Canadian Company Fined for Import of Silky Shark Fins

News Release

Government of Canada

19. May 2021

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British Columbia-based trading company fined $60,000 for illegal import of 434 kg of fins from a threatened shark species

The Government of Canada is committed to protecting Canadian and foreign species of wild animals and plants that may be at risk of overexploitation due to unsustainable or illegal trade.

Through the Convention on International Trade in Endangered Species of Wild Fauna and Flora (CITES), we are working with more than 180 other nations to protect at-risk and threatened animal and plant species here and abroad.

On May 18, 2021, Kiu Yick Trading Co. Ltd. was sentenced to pay a $60,000 fine after pleading guilty in the Provincial Court of British Columbia to unlawfully importing a CITES-listed species without a permit, in contravention of subsection 6(2) of the Wild Animal and Plant Protection and Regulation of International and Interprovincial Trade Act. The fine will be directed to the Government of Canada’s Environmental Damages Fund and used to support projects that benefit our natural environment. In addition to the fine, the court also ordered that 13 boxes of silky shark fins, weighing approximately 434 kg, be forfeited to the Crown.

The charge stemmed from an investigation by Environment and Climate Change Canada, which found that, in February 2018, Kiu Yick Trading Co. Ltd. had, as part of a large importation of dried shark fins from Hong Kong, unlawfully imported several thousand Carcharhinus falciformis (silky shark) fins, a species protected by CITES.

The shipment was declared as blue shark (Prionace glauca) fins, which may be lawfully imported without a CITES permit. Silky sharks, however, have been listed as an Appendix II CITES species in the Wild Animal and Plant Trade Regulations since October 2017. Therefore, a CITES export permit from Hong Kong was required for all silky shark fins contained in the shipment, but no permit was presented.

Environment and Climate Change Canada enforcement officers inspected the shipment, detaining nearly half of the boxes of shark fin to conduct DNA testing to confirm the species. The results of the testing indicated that more than 65 percent of the shark fins sampled were CITES-protected silky shark. The other fins were identified as blue shark and shortfin mako shark (Isurus oxyrinchus), both of which were non-CITES species at the time. (The shortfin mako has since been CITES-listed.)

After this testing, the lawfully imported fins were returned to the importer while 13 boxes of silky shark fins were detained for investigation. Environment and Climate Change Canada estimates that these boxes could represent up to 3185 individual sharks. This amount is believed to be the largest forfeiture of shark fins in Canada to date.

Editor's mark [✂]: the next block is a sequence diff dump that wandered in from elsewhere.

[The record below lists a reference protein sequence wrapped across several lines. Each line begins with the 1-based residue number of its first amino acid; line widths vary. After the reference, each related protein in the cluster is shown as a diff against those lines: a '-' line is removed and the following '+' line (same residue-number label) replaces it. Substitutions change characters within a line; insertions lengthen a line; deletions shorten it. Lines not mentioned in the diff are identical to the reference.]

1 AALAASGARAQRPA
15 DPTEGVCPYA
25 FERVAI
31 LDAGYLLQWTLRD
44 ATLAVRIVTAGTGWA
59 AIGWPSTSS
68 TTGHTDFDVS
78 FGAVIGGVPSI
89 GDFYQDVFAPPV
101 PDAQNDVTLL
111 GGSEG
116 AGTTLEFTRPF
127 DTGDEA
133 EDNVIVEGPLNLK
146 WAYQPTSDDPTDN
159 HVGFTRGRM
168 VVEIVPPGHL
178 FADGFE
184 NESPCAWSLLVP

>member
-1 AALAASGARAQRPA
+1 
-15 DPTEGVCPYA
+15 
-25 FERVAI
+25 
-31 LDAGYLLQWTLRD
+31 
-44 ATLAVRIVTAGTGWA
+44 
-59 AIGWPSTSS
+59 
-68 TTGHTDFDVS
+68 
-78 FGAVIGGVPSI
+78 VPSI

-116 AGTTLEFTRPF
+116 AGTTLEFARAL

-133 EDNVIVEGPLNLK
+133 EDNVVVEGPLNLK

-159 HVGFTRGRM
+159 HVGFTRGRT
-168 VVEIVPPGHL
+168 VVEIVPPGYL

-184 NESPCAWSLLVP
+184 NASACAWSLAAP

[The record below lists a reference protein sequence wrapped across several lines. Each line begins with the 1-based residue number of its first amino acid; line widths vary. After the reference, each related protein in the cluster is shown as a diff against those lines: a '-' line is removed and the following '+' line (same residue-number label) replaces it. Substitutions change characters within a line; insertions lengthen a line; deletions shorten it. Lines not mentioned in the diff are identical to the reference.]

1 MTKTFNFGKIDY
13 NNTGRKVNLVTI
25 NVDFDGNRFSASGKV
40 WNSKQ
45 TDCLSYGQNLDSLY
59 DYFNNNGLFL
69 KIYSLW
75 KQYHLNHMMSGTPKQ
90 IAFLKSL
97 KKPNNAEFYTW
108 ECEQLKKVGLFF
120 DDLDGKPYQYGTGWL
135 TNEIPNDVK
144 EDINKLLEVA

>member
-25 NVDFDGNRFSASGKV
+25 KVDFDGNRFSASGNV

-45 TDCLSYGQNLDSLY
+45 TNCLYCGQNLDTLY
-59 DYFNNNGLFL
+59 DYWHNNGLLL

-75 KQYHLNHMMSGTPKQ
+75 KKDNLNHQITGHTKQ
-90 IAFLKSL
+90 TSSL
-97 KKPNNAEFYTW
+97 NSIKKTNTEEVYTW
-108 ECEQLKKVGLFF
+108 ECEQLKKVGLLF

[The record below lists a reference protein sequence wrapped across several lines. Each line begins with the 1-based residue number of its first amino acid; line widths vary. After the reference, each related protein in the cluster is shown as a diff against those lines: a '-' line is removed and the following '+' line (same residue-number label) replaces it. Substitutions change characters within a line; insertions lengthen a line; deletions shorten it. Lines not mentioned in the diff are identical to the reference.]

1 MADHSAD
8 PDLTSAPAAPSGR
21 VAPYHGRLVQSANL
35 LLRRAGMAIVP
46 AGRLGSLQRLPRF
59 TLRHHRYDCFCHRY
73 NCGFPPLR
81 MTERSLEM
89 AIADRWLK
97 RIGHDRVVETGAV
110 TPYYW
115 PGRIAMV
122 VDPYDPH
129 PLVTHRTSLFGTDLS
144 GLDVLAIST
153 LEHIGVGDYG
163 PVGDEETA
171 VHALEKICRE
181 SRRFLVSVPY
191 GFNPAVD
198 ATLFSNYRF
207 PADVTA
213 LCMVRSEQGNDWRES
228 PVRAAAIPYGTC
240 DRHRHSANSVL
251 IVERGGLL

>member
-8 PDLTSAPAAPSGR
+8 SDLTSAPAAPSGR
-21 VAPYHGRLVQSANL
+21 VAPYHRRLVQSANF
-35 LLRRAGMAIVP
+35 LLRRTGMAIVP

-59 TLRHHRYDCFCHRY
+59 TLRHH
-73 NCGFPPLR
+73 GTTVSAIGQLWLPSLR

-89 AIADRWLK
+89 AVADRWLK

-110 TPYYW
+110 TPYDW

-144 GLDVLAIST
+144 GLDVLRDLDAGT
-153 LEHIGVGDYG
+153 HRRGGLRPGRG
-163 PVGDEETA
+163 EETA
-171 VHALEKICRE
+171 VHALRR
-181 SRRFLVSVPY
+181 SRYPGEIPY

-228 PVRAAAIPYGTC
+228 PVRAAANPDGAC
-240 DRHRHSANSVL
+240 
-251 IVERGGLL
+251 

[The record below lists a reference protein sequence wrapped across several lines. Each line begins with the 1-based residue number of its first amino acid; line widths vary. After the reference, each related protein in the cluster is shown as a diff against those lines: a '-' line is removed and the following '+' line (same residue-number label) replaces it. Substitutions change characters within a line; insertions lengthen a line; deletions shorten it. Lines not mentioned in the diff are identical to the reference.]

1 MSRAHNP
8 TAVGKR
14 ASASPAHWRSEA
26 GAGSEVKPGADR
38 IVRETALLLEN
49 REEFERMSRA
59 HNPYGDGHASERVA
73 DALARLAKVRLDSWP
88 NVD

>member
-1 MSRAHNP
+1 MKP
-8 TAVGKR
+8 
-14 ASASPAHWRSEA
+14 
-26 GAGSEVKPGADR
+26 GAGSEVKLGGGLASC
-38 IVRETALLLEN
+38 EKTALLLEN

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Quick facts

  • Sharks help maintain balance in marine ecosystems. When their populations decline, unpredictable consequences in the ocean environment may result, including the possible collapse of commercially important fisheries. According to CITES, over 50 percent of shark and ray species are threatened or near threatened with extinction. This reality is largely due to unsustainable fishing efforts coupled with high demand in the international fin trade. Shark fins are used in traditional medicine and in making shark-fin soup.
  • For species that are the most endangered, an Appendix I listing—effectively a trade ban—is usually adopted. For species whose populations have significantly declined but for which some trade is still possible, an Appendix II listing is more likely provided that governments prove the catch was both legal and sustainable before export. Most CITES-listed shark and ray species are listed in CITES Appendix II.
  • Importing and exporting species listed in Appendix II are allowed provided the appropriate permits are obtained, which show the trade and quantity allowed will not be detrimental to the species’ survival. Specimens to be imported into Canada must be accompanied by a CITES export permit (or re-export certificate) issued by the exporting country.
  • CITES is an international agreement that Canada joined in 1975 to regulate or in some cases to prohibit trade in specific species of wild animals and plants as well as their respective parts and derivatives.
  • The Wild Animal and Plant Protection and Regulation of International and Interprovincial Trade Act is the legislation that Environment and Climate Change Canada uses to implement CITES in Canada. The act aims to protect Canadian and foreign species of animals and plants at risk of exploitation from illegal trade.
  • In 2019, the Fisheries Act was amended to prohibit the import of non-attached shark fins.

Source: Gov. of Canada

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